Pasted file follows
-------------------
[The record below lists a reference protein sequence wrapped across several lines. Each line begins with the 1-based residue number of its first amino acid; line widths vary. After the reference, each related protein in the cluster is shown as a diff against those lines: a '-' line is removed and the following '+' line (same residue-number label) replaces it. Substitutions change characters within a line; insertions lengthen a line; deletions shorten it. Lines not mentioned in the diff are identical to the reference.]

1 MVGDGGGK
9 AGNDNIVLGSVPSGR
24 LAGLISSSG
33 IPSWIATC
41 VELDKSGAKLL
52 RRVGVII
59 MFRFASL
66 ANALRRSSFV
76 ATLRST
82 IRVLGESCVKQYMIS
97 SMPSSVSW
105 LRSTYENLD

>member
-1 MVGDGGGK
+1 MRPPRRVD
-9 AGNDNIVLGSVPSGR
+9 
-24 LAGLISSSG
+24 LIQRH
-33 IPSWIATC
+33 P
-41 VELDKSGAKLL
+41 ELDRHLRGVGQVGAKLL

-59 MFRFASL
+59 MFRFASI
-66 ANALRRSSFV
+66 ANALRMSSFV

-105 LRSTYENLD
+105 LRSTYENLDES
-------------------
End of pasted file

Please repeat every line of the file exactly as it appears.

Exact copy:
[The record below lists a reference protein sequence wrapped across several lines. Each line begins with the 1-based residue number of its first amino acid; line widths vary. After the reference, each related protein in the cluster is shown as a diff against those lines: a '-' line is removed and the following '+' line (same residue-number label) replaces it. Substitutions change characters within a line; insertions lengthen a line; deletions shorten it. Lines not mentioned in the diff are identical to the reference.]

1 MVGDGGGK
9 AGNDNIVLGSVPSGR
24 LAGLISSSG
33 IPSWIATC
41 VELDKSGAKLL
52 RRVGVII
59 MFRFASL
66 ANALRRSSFV
76 ATLRST
82 IRVLGESCVKQYMIS
97 SMPSSVSW
105 LRSTYENLD

>member
-1 MVGDGGGK
+1 MRPPRRVD
-9 AGNDNIVLGSVPSGR
+9 
-24 LAGLISSSG
+24 LIQRH
-33 IPSWIATC
+33 P
-41 VELDKSGAKLL
+41 ELDRHLRGVGQVGAKLL

-59 MFRFASL
+59 MFRFASI
-66 ANALRRSSFV
+66 ANALRMSSFV

-105 LRSTYENLD
+105 LRSTYENLDES